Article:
Bomb Rocks Paris Subway Near Orsay Museum, Injuring 30
Oct. 17, 1995
PARIS (AP) _ A bomb exploded on a regional subway train near the Orsay Museum during morning rush hour today, gutting the car inside a tunnel and injuring at least 24 people.
Authorities said the blast was the eighth bombing or attempted bombing since July. Police suspect Algerian militants opposed to France's support of the military-installed government in Algiers of the bombing campaign.
The explosion occurred at about 7:05 a.m. (2:05 a.m.) on the RER line in a tunnel between the St.-Michel and the Musee d'Orsay stations in central Paris, officials said.
``There was nothing but smoke and the smell of gunpowder,'' a passenger told France-Info radio after making his way through the tunnel with other commuters. ``I saw at least three or four people on the tracks who were gravely injured.''
About 30 people were hurt, at least eight of them seriously, a police spokeswoman said.
An Interior Ministry spokeswoman, speaking on customary anonymity, blamed the blast on a bomb.
The subway line, a main artery used by commuters living in the suburbs south and west of the French capital, hugs the Seine River.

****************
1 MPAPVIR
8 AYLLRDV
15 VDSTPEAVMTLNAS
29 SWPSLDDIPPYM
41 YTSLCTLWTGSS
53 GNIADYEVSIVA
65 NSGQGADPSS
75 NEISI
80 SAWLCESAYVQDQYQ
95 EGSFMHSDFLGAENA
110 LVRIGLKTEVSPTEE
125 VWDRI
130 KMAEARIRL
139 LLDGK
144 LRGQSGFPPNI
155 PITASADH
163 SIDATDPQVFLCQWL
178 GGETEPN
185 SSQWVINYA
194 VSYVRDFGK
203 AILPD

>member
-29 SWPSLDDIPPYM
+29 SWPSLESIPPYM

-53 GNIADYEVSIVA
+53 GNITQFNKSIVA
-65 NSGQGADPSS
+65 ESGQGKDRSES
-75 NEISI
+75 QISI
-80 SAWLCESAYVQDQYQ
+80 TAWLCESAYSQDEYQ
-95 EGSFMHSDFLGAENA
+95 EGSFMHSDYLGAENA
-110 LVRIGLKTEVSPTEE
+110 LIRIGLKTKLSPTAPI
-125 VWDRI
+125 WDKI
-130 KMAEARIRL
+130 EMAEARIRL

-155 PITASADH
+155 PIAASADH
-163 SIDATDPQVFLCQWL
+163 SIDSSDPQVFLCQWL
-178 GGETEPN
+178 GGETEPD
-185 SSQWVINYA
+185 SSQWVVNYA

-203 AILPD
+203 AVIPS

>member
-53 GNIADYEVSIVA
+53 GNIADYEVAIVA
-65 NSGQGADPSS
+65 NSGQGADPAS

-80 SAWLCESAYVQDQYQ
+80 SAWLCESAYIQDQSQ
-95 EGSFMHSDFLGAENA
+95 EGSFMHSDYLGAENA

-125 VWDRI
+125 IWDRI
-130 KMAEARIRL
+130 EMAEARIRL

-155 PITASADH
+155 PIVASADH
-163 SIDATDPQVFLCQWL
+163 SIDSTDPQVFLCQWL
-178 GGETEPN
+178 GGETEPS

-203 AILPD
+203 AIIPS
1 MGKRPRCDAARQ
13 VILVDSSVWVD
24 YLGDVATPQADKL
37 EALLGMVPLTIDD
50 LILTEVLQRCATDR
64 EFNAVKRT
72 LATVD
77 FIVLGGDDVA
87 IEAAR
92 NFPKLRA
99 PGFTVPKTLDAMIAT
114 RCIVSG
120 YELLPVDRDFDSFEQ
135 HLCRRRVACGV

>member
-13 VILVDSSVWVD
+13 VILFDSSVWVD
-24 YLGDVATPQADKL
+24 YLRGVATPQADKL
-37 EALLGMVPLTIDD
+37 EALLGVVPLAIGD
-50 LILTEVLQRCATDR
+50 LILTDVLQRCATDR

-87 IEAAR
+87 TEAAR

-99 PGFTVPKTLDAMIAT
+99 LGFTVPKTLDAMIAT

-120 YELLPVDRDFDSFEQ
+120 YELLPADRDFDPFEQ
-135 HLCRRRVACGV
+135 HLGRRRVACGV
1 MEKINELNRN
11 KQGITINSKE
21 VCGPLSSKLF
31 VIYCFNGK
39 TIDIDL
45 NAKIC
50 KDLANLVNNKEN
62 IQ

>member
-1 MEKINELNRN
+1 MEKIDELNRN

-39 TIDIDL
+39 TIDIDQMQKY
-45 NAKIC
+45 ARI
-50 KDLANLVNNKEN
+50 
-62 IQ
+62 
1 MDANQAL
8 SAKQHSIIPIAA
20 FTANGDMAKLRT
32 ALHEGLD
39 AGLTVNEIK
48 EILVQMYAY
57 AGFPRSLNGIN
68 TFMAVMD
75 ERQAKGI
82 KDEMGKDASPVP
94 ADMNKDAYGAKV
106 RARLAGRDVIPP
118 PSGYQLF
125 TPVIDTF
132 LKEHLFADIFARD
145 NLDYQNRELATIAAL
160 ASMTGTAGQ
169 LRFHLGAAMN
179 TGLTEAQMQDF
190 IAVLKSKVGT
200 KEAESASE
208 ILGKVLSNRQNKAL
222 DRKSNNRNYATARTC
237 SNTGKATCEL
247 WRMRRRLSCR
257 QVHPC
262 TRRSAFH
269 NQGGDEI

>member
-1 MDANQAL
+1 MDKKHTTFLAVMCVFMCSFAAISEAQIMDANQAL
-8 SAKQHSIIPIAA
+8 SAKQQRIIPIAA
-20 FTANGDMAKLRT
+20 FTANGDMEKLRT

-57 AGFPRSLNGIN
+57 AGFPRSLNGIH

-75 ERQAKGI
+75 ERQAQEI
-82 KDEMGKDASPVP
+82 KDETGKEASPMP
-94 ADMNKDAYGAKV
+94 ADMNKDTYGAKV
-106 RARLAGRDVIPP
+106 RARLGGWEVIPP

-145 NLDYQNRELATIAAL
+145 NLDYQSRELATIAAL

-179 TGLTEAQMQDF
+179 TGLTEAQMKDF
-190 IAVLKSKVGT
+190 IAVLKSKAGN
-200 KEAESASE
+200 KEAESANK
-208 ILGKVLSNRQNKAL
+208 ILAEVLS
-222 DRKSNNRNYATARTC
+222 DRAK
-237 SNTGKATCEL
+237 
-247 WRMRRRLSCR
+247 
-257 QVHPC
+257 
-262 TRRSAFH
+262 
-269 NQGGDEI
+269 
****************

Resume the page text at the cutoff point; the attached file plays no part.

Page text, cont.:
Police and firefighters immediately went on high alert and sealed off the area. Prime Minister Alain Juppe, Interior Minister Jean-Louis Debre and Mayor Jean Tiberi rushed to the scene.
Red-and-white police tape ringed the entrance to the Musee d'Orsay station next to the art museum and fire, police and rescue vehicles filled the street under a gray sky. Helicopters airlifted the most seriously hurt.
Europe 1 radio reported authorities were looking for a suspect spotted shortly before the blast. Interior Ministry officials declined to comment.
France has been stung by a wave of terror bombings since midsummer, when a bomb exploded in a packed subway car at the same St.-Michel station on July 25, killing seven people and wounding 84. Today's bombing raised the injury toll to more than 150 since the first blast.
That attack and others were staged with gas canisters packed with nuts, bolts and nails.
The extremist Armed Islamic Group based in Algeria has claimed responsibility for most of the other bombings, having also staged attacks in Algeria aimed at sabotaging a presidential election Nov. 16.
Algeria's President Liamine Zeroual, a retired general appointed to the office, is favored to win the vote.
More than 30,000 people have died in a Muslim fundamentalist insurgency in Algeria since the government canceled legislative elections the Islamic Salvation Front was expected to win.